The CD-ROM contains comprehensive monographs detailing actions, indications, administration and dosage, interactions, adverse reactions, and warnings.

Facts & Comparisons 4.0 is supported by over 60 years of experience, assuring editorial consistency and reliability. The CD-ROM includes data from these resources:

  • Drug Facts and Comparisons.
  • Drug Interaction Facts.
  • The Review of Natural Products.
  • Drug Interaction Facts: Herbal Supplements and Food.
  • Drug Identifier.
  • Off-Label Drug Facts.
  • Nonprescription Drug Therapy.
  • A to Z Drug Facts.
  • MedFacts patient information in English and Spanish.

For ease of use, drugs are divided into logical, related therapeutic or pharmacological groups, categorized so that similar drugs can be easily compared. The CD-ROM is Windows Compatible.

Facts & Comparisons 4.0 provides drug information that is authoritative, comprehensive and evaluative, with comparative tables that support and aid therapeutic decision-making at the point of care. This trusted resource, available in the easily searchable format, provides immediate information where it is needed.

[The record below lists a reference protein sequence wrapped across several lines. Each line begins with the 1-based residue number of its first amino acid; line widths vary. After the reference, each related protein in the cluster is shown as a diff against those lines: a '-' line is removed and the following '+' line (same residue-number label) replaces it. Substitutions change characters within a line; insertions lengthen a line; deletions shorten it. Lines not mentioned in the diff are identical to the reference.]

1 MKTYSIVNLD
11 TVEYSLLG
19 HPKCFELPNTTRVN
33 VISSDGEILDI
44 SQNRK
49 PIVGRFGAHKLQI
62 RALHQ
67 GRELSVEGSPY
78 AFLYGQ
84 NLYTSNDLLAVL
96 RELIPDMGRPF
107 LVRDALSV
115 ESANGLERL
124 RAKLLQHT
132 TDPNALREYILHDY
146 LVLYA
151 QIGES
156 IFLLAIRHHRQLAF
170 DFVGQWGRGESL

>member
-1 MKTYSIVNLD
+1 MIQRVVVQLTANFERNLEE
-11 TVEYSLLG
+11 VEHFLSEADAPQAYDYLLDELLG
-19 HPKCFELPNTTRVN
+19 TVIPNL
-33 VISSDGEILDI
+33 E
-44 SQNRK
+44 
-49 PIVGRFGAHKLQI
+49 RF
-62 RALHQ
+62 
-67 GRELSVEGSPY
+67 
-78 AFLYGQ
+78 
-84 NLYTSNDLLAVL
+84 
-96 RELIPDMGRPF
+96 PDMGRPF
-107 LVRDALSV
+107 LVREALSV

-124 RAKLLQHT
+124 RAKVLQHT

Religion & Spirituality / Buddhism

Great Perfection: The Outer and Inner Preliminaries by Dzogchen Rinpoche, with an introduction by Dzogchen Ponlop, translated by Cortland Dahl (Heart Essence Series: Snow Lion)

In the Nyingma School of Tibetan Buddhism, the Great Perfection is consid­ered the most profound and direct path to enlightenment. The instructions of this tradition present a spiritual shortcut – a direct approach that cuts through confusion and lays bare the mind's true nature of luminous purity. For centuries, these teachings have been taught and practiced in secret by the great adepts of the Buddhist tradition.

Great Perfection contains detailed instructions on the founda­tional practices of this tradition from The Excellent Chariot, a practice manual compiled by the Third Dzogchen Rinpoche. Distilling the teachings of the Heart Essence of the Dakinis, The Excellent Chariot leads readers through the entire Buddhist path, starting with basic Buddhist contemplations that work to dislodge ingrained patterns of thinking and behaving, and continuing on to the most advanced and secret meditative practices of the Great Perfection.

The Third Dzogchen Rinpoche (1759-1792) was the abbot of Dzogchen Monas­tery, one of the largest monastic centers in eastern Tibet. He was known particularly for his mastery of the Great Perfection teachings and his clear and accessible works on this topic. The book is translated by Cortland Dahl, who graduated from Naropa University with a master's degree in Buddhist Studies and Tibetan language and currently works as director of both the Rime Foundation and Tergar Institute.

In addition to the translation, Great Perfection contains an introduction by the Dzogchen Ponlop Rinpoche, a contemporary Great Perfection master, and an extensive glossary of key Great Perfection terminology.